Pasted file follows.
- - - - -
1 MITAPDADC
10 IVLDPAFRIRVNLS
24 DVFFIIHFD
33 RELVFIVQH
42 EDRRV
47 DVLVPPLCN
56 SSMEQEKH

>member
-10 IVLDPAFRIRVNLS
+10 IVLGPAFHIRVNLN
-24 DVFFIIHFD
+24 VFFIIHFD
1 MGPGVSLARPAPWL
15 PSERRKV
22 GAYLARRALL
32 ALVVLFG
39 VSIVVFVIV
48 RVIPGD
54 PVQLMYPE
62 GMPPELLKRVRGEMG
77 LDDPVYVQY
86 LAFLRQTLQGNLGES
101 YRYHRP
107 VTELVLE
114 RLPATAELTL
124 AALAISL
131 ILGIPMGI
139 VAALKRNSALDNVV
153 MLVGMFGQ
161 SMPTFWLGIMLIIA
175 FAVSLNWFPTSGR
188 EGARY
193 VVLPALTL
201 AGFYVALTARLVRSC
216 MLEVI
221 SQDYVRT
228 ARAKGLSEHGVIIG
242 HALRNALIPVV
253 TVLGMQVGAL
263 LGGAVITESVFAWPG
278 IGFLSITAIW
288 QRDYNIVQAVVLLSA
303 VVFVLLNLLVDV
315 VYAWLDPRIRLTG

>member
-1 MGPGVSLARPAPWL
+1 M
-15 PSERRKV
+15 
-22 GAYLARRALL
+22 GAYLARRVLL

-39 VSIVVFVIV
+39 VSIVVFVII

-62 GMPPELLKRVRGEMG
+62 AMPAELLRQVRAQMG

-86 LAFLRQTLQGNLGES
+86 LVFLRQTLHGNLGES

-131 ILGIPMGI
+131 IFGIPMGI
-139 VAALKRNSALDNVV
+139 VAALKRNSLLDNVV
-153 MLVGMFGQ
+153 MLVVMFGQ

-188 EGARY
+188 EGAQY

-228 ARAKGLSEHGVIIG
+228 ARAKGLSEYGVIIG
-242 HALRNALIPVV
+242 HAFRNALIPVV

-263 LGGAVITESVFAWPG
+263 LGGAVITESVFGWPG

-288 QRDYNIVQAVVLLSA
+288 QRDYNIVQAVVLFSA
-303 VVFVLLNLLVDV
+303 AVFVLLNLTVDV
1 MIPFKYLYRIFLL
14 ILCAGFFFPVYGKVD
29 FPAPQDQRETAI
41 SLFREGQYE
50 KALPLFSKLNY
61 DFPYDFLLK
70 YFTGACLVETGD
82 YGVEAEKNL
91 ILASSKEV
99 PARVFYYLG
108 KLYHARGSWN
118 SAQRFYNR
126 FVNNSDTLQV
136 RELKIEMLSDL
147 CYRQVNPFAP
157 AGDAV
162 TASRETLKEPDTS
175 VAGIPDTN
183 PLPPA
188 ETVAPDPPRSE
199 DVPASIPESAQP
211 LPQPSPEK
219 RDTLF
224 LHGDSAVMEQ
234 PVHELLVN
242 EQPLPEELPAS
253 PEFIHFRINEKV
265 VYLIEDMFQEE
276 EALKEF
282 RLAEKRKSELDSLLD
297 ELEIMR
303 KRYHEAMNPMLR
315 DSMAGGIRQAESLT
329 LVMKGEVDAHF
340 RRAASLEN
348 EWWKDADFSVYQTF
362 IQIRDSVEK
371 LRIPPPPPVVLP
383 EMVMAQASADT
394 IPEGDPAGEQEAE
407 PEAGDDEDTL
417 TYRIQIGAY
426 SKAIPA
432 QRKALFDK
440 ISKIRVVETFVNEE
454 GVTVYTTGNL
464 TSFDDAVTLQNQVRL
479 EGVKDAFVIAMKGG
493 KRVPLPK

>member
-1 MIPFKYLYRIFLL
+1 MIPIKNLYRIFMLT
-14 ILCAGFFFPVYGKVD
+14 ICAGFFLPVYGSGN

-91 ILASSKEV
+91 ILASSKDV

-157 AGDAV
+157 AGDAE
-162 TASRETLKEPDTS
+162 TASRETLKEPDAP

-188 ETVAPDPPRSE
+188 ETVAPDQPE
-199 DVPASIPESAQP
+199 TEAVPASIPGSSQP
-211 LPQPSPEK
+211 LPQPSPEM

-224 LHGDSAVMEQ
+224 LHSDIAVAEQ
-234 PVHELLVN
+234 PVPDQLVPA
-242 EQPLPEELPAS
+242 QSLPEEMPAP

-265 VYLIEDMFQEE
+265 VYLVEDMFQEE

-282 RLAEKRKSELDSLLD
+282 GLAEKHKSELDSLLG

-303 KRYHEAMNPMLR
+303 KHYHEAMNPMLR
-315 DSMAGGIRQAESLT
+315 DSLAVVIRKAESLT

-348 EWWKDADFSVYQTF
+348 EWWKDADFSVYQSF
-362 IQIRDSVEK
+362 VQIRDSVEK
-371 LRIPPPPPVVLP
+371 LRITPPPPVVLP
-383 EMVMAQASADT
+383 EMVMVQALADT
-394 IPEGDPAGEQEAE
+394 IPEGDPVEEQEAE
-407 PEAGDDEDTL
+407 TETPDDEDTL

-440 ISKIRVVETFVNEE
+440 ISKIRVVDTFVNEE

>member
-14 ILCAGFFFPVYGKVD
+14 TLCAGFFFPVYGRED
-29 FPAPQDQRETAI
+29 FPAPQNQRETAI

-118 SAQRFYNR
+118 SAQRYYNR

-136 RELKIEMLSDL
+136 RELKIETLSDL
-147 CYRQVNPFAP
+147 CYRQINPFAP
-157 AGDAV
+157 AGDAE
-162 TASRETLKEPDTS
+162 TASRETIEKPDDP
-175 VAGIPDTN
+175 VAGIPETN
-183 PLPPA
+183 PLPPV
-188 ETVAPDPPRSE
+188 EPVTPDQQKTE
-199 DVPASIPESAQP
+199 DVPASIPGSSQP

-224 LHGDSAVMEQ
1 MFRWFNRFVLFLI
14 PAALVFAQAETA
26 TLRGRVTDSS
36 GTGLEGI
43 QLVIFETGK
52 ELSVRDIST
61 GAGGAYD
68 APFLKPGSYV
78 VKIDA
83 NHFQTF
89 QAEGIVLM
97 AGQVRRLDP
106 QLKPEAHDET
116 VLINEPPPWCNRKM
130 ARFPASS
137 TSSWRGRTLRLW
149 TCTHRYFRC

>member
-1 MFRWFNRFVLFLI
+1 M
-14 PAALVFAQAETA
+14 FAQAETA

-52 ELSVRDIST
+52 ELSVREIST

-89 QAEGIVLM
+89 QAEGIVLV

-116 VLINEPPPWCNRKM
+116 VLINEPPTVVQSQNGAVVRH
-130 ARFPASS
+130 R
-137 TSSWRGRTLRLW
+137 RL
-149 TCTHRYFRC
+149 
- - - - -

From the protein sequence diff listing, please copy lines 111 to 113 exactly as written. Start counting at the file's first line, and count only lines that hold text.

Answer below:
348 EWWKDADFSVYQTF
362 IQIRDSVEK
371 LRIPPPPPVVLP